By Shreyas Bhide
Taking forward the legacy, Shreyas Bhide shares 3 lesser-known Bollywood classics you might have missed.
- Tahaan (2008)
Director: Santosh Sivan
Santosh By is not just a gifted director, but a maverick cinematographer. And Tahaan offers him full potential to explore the best of both crafts. At the outset, watching Tahaan feels like being in a Ruskin Bond story. Sivan begins peeling layers at a leisurely pace until the narrative’s tranquility makes way for franticness. Sivan keeps the focus on Tahaan, his pet donkey and the donkey’s new owners, (Subhan and Zafar) Anupam Kher and Rahul Bose, respectively. The bond that seems to be developing between the trio is subtly crafted. Without getting blatantly in your face about the valley’s tumult, Sivan paints subtle portrayals of how the unrest in the valley has ruined lives, spirits, childhoods, families, bonds and traditions. At its core, Tahaan is like a fable from a children’s storybook. From a wider perspective, its a study of lost innocence.
Tahaan is available to watch on Amazon Prime.
- Aamir (2008)
Director: Rajkumar Gupta
The ‘inspiration’ it draws from Cavite aside, Aamir is a daring attempt. For a first-time director to cast a TV soap actor in his first film and take the camera down to the underbelly – from the shady lodges to the nastiest gutters – of Mumbai and make a film so technically sophisticated, is an achievement in itself. Aamir gains a lot from its talented technical crew – the guerilla camerawork, the raw locations, the gritty writing, the jarring background music – it all creates an atmosphere of tension and urgency throughout the film’s runtime. Watch out for Rajeev Khandelwal’s performance as Aamir. How he keeps Aamir optimistically brave on the surface, despite appearing fearful and helpless inside is a lesson in acting by itself!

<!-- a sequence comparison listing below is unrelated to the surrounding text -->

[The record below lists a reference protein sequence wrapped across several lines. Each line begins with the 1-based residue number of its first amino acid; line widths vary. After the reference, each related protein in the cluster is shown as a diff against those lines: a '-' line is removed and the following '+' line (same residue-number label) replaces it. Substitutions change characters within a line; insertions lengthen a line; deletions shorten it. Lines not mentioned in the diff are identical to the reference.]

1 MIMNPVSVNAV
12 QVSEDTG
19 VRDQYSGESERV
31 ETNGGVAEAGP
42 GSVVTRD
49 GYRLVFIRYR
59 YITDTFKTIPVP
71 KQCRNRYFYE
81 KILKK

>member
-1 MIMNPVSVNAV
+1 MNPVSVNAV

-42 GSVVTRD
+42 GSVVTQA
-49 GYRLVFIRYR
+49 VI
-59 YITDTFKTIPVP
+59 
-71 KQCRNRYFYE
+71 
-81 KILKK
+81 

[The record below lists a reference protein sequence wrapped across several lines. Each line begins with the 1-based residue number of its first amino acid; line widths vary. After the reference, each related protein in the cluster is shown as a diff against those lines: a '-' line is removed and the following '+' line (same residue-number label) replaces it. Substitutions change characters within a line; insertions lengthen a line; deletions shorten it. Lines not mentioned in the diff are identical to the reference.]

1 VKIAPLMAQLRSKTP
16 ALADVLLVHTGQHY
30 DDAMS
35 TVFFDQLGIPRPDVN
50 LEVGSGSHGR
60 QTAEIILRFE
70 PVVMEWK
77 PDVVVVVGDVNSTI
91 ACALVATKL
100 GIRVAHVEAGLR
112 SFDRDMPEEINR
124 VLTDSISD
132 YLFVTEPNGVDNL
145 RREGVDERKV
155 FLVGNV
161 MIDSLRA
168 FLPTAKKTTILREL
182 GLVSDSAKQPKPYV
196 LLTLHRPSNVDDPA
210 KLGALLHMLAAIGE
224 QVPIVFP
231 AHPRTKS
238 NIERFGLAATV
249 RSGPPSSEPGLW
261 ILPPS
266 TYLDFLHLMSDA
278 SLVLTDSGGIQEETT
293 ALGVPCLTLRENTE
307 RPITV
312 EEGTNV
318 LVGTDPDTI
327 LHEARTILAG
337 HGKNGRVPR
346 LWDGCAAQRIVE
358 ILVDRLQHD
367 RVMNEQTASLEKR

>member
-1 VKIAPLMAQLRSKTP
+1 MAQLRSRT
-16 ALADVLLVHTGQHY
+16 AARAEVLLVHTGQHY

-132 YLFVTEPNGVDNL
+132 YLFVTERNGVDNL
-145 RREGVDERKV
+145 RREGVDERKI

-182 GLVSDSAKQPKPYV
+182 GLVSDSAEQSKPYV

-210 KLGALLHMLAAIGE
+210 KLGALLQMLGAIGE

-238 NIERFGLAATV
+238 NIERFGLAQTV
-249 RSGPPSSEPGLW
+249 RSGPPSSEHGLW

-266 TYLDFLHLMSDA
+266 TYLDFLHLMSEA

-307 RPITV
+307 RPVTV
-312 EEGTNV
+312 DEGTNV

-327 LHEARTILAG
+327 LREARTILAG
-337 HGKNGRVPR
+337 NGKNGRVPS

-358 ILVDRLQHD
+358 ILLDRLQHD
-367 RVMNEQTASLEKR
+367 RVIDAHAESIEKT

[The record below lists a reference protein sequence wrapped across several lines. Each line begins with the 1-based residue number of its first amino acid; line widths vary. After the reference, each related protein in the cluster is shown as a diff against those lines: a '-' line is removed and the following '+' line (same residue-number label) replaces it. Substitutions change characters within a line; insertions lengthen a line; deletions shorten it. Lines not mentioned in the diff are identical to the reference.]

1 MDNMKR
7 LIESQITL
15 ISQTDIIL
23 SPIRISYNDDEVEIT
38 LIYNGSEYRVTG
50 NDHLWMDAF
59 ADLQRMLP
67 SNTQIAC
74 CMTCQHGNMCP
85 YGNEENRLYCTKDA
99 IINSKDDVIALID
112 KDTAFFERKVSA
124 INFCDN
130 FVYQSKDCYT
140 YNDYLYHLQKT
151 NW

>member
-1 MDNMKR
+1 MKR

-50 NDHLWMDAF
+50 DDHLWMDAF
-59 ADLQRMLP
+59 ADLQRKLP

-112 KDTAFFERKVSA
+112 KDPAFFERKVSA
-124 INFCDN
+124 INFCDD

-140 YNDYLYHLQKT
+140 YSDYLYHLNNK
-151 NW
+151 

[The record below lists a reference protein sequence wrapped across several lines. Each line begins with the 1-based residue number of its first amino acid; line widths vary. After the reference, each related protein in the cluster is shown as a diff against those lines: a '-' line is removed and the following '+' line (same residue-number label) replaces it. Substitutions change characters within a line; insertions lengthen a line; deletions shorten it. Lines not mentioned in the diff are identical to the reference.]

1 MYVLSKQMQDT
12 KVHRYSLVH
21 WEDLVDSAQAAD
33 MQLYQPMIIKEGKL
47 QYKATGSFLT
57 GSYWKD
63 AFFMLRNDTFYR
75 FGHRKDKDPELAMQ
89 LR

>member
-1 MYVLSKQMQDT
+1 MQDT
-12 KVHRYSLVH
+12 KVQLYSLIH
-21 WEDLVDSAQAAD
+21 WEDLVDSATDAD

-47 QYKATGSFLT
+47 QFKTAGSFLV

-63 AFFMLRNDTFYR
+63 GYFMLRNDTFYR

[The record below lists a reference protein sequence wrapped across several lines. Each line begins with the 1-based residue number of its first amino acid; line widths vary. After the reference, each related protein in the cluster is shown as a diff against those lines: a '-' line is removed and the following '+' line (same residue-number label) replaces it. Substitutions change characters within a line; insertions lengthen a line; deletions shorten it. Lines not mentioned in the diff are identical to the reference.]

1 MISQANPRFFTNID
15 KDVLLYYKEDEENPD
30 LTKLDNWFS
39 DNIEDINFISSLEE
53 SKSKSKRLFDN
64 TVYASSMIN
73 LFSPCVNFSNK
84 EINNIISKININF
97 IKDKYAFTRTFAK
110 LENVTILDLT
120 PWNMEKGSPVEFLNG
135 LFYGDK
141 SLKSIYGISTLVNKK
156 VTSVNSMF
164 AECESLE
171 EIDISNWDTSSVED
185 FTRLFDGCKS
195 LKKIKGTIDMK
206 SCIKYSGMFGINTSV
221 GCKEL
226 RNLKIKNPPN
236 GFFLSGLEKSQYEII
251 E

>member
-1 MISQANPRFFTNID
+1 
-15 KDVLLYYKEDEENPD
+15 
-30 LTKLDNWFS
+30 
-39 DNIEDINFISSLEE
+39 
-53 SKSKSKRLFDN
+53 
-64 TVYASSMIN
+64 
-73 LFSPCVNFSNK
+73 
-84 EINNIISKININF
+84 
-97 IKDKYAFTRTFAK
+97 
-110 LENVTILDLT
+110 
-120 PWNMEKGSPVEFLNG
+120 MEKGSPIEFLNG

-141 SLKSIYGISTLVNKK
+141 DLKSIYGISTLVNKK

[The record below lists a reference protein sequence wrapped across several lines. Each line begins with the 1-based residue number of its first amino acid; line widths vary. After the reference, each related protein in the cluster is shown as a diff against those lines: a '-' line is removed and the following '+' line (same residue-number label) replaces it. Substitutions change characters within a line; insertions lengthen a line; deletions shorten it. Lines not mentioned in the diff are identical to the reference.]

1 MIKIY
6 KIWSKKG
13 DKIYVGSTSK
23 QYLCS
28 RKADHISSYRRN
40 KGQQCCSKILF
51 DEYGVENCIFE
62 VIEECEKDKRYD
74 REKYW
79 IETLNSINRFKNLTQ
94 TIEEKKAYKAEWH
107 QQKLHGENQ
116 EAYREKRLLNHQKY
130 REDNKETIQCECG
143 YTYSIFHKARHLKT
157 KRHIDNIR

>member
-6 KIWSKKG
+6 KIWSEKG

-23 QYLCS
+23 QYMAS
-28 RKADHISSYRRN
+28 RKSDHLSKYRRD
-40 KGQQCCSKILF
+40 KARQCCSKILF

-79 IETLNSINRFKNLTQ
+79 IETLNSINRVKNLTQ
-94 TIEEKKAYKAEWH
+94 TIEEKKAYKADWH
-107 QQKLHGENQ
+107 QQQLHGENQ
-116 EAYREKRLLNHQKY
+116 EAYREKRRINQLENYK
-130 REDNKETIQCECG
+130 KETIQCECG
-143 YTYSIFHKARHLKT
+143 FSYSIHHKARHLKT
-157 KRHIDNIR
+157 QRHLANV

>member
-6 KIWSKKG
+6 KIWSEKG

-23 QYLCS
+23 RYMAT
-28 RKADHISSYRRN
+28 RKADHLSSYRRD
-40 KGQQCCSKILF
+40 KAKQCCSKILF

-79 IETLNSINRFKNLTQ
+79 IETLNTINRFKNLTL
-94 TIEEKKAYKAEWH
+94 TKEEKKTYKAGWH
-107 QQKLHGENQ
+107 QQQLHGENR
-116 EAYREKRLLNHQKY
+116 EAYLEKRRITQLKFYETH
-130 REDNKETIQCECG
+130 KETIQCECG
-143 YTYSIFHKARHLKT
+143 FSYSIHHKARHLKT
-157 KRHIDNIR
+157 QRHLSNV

3 Deewarein is available to watch on YouTube.
- Welcome to Sajjanpur (2008)
Director: Shyam Benegal
You can trust Shyam Benegal to keep his films rooted in reality. Even with Welcome to Sajjanpur (WTS), a satire set in a fictional village called Sajjanpur and which comes with its own fairy tale like elements, Benegal never crosses into make-believe gimmicks. Satires breathe on great writing, and WTS is ample proof of that. The witty one-liners, subtle shade-throwing at the social and political issues that plague India, and well-etched out characters make WTS worth your time. Even otherwise, Benegal has crafted a frothy entertainer with a smooth narrative and endearing characters. It is also to Benegal’s credit that despite having so many subplots, the film never feels tiresome or contrived. All in all, WTS is a clean, feel-good, family film, with loads of funny lines and situations and great performances.
Welcome to Sajjanpur is available for paid viewing on YouTube.
Read the other articles of Shreyas here